The 5 best places to learn to surf in 2017
The five best places to learn to surf all have a few factors in common: warm water, soft waves, easy access, and loads of expert help. If you think it’s too late you are definitely wrong. Because these five spots will make you addicted as soon as you go there this year- promised!
1. Byron Bay, Australia
It’s impossible to go to Byron Bay and not to learn to surf. The northern New South Whales town is located on Australia’s most easterly point and picks up all available swell. It offers north and south facing coasts on either side of the Lighthouse-topped headland, meaning wind direction is never a problem. The water is warm year-round, and you can choose from empty beachbreaks or more crowded sandbottom points like The Pass. There are numerous surf schools like our friends from Mojosurf catering to the endless stream of international surf travellers.
2. Nosara, Costa Rica
Slightly more protected than some of other well-known Costa Rican surf spots, the town of Nosara has easily accessible beachbreaks within a short walk of a variety of accommodations. Numerous credentialed surf schools offer great, all inclusive packages and there is a chilled-out vibe and friendly locals, not always a given at some other surf spots. On down days (or when the shoulders are sore) head to the Ostional Wildlife Refuge, which is famous for its olive ridley and leatherback sea turtle populations.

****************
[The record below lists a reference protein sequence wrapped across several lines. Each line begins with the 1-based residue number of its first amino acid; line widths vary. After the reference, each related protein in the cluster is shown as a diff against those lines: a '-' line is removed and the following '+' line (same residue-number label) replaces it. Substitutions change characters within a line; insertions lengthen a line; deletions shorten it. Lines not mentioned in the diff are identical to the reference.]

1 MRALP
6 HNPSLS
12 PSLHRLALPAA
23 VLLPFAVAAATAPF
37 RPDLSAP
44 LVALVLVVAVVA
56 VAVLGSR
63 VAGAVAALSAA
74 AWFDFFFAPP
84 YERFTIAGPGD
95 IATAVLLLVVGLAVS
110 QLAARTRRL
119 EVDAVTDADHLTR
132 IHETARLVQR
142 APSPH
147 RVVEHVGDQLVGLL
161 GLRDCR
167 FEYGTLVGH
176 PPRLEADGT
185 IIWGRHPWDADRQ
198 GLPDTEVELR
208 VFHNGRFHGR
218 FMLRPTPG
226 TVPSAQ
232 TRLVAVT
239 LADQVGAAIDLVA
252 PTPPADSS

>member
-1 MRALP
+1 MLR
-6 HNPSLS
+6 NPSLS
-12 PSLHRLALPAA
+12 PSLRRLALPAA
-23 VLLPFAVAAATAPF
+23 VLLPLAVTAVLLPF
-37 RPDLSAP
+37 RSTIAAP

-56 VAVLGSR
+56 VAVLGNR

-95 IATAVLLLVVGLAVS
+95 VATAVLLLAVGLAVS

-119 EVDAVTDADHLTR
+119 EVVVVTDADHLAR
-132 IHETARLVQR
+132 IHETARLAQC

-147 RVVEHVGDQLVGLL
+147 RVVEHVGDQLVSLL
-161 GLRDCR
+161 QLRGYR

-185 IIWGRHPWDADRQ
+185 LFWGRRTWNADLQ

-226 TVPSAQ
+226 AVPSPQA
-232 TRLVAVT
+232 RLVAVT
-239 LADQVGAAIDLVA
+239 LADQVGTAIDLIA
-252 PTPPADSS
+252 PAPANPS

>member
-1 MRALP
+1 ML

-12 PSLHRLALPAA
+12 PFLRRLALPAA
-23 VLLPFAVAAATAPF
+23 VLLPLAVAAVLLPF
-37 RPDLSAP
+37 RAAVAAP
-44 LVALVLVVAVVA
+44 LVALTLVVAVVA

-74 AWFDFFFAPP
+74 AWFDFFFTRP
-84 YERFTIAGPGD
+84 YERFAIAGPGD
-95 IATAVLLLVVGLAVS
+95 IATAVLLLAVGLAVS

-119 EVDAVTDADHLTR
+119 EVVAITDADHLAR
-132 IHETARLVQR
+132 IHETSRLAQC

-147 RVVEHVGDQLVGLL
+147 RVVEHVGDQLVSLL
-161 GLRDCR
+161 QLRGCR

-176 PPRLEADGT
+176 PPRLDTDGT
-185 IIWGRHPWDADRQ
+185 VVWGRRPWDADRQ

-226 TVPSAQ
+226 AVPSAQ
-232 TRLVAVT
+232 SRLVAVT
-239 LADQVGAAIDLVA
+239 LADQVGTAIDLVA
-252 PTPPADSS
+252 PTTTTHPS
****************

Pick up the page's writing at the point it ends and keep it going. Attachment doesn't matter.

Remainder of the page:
3. Flag Beach, Fuerteventura
At Flag Beach located at Fuerteventuras’ protected eastern coast, you’ll be sharing the fun, easy beachbreak with fellow novices. The wave breaks all year round in warm water in a tropical setting, and one of the main problems will be returning home to expand your newfound skills in a normal surf environment.
4. Waikiki, Hawaii
At Waikiki, on the protected, side south side of the Hawaiian island of Oahu, there are loads of waves that seem designed specifically for learners to fall in love with riding waves. The main breaks of Queens and Canoes provide long, mushy waves over a forgiving reef. As the birthplace of modern surfing, Waikiki offers options for board hire, and lessons line the beach. Plus there is never a need for a wetsuit. Most important, when you get home, you can tell your friends you tamed the wild waves of Hawaii.
5. Taghazout, Morocco
The Moroccan town of Taghazout has been a mini-hippy surf city since the early ’70s. It offers a mix of easy beachbreaks a short walk from town and more challenging sandbottom points just up the road. It seems half of all Scandinavian and a third of German surfers learned to surf in the waves of Taghazoute, and a large learn-to-surf industry is made up of slick operators, who will guarantee you as much Moroccan tea as you can handle and that you will be standing up by the end of your mission. At early autumn the waves are small and the weath is warm.